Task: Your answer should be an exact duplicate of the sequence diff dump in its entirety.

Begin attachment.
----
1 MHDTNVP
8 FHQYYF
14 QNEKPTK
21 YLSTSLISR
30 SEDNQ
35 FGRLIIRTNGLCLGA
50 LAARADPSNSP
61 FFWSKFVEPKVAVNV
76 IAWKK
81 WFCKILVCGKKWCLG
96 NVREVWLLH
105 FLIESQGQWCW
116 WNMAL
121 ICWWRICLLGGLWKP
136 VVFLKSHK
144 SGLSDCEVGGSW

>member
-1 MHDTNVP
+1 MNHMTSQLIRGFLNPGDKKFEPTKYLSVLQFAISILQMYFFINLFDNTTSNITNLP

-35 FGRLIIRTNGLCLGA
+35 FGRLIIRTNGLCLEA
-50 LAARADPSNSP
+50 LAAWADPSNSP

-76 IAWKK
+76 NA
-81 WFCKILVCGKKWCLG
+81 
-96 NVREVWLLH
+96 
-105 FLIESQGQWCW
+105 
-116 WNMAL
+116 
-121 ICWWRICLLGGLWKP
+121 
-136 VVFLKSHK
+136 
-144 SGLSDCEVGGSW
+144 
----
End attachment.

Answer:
1 MHDTNVP
8 FHQYYF
14 QNEKPTK
21 YLSTSLISR
30 SEDNQ
35 FGRLIIRTNGLCLGA
50 LAARADPSNSP
61 FFWSKFVEPKVAVNV
76 IAWKK
81 WFCKILVCGKKWCLG
96 NVREVWLLH
105 FLIESQGQWCW
116 WNMAL
121 ICWWRICLLGGLWKP
136 VVFLKSHK
144 SGLSDCEVGGSW

>member
-1 MHDTNVP
+1 MNHMTSQLIRGFLNPGDKKFEPTKYLSVLQFAISILQMYFFINLFDNTTSNITNLP

-35 FGRLIIRTNGLCLGA
+35 FGRLIIRTNGLCLEA
-50 LAARADPSNSP
+50 LAAWADPSNSP

-76 IAWKK
+76 NA
-81 WFCKILVCGKKWCLG
+81 
-96 NVREVWLLH
+96 
-105 FLIESQGQWCW
+105 
-116 WNMAL
+116 
-121 ICWWRICLLGGLWKP
+121 
-136 VVFLKSHK
+136 
-144 SGLSDCEVGGSW
+144 